Hospital, Mavelikara, Alappuzha Dt”
The information collected is only for study purpose for my third semester
minor project as part of my MBA course at MES College of Engineering. I
request you to kindly record your responses for the questions given below.

Name: ________________
Sex ; male [ ] female [ ]
Position Title/Role: __________________________
Experience: Below 1Year [ ] 1-5 year [ ] 5-10 year [ ] 10 year [ ]

1. Have you attended any training programme conducted by your organization?

Yes [ ] No [ ]

2. How many training programme have you attended so far?

1[ ] more than 1 [ ] 3[ ] more than 3 [ ]

3. Is there any improvement in performance after getting the training?

Yes [ ] No [ ]

4.Is there a process to assess the organization’s future training needs?

Yes [ ] No [ ]

5.How long is your training period?

1 month [ ] 4 month [ ] 6 month and above [ ]

6.Does your dept.head/supervisor recommend you for training ?

Always [ ] Frequently [ ] Less frequently [ ] sometimes [ ]

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7. Are employees availing themselves the training opportunities?

Always [ ] Frequently [ ] Less frequently [ ] sometimes [ ]

8.The quality of orientation and training received for your current position in the
Company-

Satisfied [ ] Fully satisfied [ ] Neutral [ ] Dissatisfied [ ] fully dissatisfied [ ]

9. Are training and development needs reflected in the organization’s budget?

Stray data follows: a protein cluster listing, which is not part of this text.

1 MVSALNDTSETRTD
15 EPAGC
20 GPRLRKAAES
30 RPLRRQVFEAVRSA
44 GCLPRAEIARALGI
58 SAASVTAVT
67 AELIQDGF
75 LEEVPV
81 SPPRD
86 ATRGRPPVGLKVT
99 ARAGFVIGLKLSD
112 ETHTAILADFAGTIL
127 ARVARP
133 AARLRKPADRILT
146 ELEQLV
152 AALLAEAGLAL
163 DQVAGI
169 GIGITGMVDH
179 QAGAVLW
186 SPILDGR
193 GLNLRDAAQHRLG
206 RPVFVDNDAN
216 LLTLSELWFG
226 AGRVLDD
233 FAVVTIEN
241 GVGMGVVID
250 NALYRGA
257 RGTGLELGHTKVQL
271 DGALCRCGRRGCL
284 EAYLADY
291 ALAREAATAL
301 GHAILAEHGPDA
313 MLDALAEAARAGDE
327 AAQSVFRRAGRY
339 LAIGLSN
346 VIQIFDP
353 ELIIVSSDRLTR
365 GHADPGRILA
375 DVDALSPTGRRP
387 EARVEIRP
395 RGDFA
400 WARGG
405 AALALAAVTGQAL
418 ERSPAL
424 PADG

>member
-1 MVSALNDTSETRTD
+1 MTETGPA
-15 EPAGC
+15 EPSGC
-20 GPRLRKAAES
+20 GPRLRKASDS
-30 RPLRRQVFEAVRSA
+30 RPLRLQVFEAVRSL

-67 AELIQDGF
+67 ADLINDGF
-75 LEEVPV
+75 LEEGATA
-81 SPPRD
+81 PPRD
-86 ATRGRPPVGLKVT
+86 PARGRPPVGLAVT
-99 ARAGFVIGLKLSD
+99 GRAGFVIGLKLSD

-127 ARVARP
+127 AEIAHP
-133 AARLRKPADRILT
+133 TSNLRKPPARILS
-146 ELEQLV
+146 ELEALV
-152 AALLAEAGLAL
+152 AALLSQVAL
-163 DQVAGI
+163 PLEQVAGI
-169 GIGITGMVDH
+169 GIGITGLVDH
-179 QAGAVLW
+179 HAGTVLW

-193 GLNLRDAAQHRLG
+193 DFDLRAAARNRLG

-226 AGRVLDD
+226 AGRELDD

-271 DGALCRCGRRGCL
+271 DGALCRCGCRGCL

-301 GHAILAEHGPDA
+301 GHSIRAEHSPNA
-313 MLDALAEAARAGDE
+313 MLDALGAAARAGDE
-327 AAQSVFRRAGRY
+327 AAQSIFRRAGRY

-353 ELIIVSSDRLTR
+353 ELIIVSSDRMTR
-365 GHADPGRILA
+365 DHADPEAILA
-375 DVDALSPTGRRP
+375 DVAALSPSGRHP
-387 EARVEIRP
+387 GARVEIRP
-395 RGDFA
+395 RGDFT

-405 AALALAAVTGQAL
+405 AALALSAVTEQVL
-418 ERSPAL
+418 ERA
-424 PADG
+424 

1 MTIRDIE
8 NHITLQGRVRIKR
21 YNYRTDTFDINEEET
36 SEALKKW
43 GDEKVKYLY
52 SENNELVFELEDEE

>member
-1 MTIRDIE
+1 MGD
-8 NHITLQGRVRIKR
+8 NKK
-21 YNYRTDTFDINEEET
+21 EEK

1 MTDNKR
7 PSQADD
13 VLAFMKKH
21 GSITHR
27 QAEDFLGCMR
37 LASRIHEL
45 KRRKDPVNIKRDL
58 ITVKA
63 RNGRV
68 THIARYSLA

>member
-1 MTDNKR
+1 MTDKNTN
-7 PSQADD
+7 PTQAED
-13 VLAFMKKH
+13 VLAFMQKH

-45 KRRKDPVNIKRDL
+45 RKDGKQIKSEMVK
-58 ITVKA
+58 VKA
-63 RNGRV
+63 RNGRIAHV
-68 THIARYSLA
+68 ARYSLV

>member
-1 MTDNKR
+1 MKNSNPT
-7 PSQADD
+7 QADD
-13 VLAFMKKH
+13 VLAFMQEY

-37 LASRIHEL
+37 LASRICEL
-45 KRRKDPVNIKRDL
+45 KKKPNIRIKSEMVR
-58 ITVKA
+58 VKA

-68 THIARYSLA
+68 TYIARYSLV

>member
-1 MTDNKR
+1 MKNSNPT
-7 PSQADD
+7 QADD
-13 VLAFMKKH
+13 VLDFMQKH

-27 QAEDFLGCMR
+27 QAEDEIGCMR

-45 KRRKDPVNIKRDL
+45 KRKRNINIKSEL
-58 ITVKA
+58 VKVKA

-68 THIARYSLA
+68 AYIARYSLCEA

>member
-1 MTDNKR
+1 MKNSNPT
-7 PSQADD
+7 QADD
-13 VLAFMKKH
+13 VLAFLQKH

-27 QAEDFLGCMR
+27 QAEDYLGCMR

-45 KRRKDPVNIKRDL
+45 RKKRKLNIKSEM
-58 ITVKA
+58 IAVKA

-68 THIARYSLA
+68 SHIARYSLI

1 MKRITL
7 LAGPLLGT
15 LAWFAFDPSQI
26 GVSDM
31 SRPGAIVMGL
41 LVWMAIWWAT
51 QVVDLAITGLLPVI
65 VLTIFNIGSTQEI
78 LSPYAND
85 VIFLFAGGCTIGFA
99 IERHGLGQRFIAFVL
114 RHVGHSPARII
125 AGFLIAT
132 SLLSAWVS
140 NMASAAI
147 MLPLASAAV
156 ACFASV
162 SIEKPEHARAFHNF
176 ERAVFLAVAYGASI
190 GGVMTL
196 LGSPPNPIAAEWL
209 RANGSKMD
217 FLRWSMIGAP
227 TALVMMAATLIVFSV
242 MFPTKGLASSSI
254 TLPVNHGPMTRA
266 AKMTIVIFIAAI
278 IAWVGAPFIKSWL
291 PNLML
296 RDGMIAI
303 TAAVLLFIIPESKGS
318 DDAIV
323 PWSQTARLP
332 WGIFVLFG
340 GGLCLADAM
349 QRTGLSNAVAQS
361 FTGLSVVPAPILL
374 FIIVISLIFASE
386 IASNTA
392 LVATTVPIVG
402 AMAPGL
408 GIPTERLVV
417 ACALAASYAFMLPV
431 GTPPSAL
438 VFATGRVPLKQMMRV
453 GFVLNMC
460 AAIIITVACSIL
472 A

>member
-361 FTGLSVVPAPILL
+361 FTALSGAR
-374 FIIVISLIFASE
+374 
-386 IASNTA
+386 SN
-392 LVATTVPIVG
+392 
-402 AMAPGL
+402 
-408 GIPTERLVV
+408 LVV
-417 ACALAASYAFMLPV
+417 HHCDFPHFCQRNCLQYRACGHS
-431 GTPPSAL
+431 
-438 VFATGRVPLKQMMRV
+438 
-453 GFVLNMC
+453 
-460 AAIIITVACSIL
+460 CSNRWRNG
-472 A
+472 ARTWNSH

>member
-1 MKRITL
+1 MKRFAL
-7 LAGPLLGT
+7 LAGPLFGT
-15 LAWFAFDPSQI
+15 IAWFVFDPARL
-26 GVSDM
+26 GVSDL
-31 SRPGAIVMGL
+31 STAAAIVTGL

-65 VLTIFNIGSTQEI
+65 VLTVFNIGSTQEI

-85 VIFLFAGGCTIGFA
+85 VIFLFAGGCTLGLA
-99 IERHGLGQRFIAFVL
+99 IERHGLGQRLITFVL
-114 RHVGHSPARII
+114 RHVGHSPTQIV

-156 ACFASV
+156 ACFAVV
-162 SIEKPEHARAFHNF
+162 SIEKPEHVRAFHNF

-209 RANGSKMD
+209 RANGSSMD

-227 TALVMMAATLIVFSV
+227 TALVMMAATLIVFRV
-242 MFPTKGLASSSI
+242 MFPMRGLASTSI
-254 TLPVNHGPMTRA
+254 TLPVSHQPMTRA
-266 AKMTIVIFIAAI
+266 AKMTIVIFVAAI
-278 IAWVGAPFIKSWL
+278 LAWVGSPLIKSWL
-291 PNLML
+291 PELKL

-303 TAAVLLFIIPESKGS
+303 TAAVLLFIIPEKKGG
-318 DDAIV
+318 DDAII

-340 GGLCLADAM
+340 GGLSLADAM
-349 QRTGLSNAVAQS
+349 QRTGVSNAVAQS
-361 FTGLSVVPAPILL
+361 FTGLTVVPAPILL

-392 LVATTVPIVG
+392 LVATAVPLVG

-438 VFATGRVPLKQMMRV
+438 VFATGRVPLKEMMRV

Always [ ] Frequently [ ] Less frequently [ ] sometimes [ ]

10. Are legal requirements considered in training needs?

Always [ ] Frequently [ ] Less frequently [ ] sometimes [ ]

11. Are employee development plans addressed in performance appraisals.

Always [ ] Frequently [ ] Less frequently [ ] sometimes [ ]

12. Are job skills, knowledge and ability considered in assessing training needs?

Always [ ] Frequently [ ] Less frequently [ ] sometimes [ ]

13. Are organizational awareness, such as mission, objectives, cultural changes and
customer orientation considered in training needs?

Always [ ] Frequently [ ] Less frequently [ ] sometimes [ ]

14. Are the organization’s social responsibilities and respect for diversity reflected in
training needs?

Always [ ] Frequently [ ] Less frequently [ ] sometimes [ ]

15. All training programmes are coordinated through:

Mentoring [ ] pre-planning [ ] performance try-out [ ] others [ ]

16. Are the results of the training programmes monitored and evaluated?

Always [ ] Frequently [ ] Less frequently [ ] sometimes [ ]

17. Is cost considered in the selection of training resources?

Always [ ] Frequently [ ] Less frequently [ ] sometimes [ ]

18. Is there a method to track training costs in terms of lost work time?

Yes [ ] No [ ]

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19. Does your organization measure a return on investment in training?

Yes [ ] No [ ]

20. Does the organization provide adequate capacity to meet chosen training and
development needs?

Yes [ ] No [ ]

21. To whom are the organization’s immediate and future training and development
needs communicated?

HR department [ ] Immediate supervisors [ ] other personnels [ ]

a. How often?

Monthly [ ] quarterly [ ] yearly [ ]

22. How are all training programmes related information communicated to employees?

Circular [ ] notice board [ ] meeting [ ] others (specify) [ ]

23. Are subscriptions to professional training and development journals maintained and
circulated among department members?

Always [ ] Frequently [ ] Less frequently [ ] sometimes [ ]

24. Is there a position within the organization accountable for overseeing and
coordinating training and development activities?

Yes [ ] No [ ]

25. Is there a process for assessing the organization’s immediate training needs and
individual development needs?

Yes [ ] No [ ]

……………………………………….THANK YOU………………………………………....

………………………………………………………………………………………………….